The flamboyant 42-year-old, who was born in Nagano, was the biggest winner on a night when Japanese cooks triumphed in the backyard of French haute cuisine.
Kazuyuki Tanaka won two stars for Racine, his restaurant in the northeastern city of Reims, as did Yasunari Okazaki for his sushi and crossover cuisine at L’Abysee au Pavillon Ledoyen in Paris.
Kobayashi — a striking figure with bleached blond hair — said Japanese cooks have earned their place at the top table of French cuisine.
“There are lots of Japanese chefs now in France and you have accepted us and given us a place,” he said as picked up the highest distinction in French cooking.
“Thank you, France,” he added.
Kobayashi admitted that his perfectionism can make him a “difficult person” to work with.
“I am quite hard. I ask a lot of my team, and then I ask a lot more,” he joked.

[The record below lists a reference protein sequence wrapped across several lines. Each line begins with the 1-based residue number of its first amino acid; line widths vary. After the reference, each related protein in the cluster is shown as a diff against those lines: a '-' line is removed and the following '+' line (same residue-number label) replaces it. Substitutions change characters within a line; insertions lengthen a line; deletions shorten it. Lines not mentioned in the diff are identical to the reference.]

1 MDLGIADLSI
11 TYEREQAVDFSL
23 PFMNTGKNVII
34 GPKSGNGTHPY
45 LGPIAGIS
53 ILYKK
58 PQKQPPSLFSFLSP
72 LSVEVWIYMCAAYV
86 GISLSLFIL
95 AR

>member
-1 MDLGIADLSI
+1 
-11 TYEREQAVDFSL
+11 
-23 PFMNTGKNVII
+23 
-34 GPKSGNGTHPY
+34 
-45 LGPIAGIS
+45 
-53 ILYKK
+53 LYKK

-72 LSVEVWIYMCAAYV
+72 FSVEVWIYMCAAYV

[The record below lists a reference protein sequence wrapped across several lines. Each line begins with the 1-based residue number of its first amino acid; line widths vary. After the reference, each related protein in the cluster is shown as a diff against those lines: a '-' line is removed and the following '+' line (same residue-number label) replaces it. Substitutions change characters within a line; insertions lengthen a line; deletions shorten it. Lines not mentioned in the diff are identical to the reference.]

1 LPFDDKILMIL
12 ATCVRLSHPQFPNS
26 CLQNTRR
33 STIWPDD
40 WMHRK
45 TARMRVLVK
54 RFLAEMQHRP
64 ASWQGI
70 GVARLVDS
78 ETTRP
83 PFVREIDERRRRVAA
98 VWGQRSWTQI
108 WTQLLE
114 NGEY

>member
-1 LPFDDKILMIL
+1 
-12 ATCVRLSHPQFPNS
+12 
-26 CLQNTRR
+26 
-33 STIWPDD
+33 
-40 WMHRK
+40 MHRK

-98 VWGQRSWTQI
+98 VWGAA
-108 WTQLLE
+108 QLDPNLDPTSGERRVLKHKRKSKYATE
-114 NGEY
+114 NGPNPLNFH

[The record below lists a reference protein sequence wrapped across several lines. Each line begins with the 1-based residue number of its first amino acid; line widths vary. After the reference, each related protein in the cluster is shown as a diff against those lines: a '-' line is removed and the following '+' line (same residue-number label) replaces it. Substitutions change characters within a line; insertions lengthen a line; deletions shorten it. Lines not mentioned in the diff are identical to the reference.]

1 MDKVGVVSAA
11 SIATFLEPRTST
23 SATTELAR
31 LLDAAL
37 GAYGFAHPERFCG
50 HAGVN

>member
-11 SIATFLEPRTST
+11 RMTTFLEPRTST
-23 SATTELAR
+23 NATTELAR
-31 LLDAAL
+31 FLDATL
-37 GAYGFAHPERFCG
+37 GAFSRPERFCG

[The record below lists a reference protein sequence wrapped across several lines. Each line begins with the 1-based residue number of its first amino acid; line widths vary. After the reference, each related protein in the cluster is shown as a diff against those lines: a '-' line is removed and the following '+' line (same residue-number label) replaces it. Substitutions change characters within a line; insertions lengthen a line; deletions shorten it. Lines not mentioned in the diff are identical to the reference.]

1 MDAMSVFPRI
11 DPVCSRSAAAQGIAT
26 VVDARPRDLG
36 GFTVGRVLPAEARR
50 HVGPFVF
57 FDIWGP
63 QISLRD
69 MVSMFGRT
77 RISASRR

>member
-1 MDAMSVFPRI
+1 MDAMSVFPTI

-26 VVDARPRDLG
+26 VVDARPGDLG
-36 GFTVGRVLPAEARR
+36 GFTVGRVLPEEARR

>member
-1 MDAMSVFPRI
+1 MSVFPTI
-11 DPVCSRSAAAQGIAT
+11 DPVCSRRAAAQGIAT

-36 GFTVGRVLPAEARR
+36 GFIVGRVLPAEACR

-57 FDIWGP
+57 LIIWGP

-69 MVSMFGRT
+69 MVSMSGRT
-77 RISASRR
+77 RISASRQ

A dozen top Japanese cooks in France have shaken up the elite ranks of the Michelin in recent years, led by two-star chefs Takao Takano in Lyon and Masafumi Hamano at the Au 14 Fevrier near Macon in rural Burgundy.
Last year, Keigo Kimura at the Asperule in Dijon and Takafumi Kikuchi at La Sommeliere in Lyon won their first stars for helping to re-define and re-invent French cuisine.
Kobayashi opened his restaurant, Kei, in centre of the French capital nine years ago, and wowed diners with such dishes as sea bass cooked on its scales and smoked salmon with roquette mousse and a tomato vinaigrette with lemon emulsion.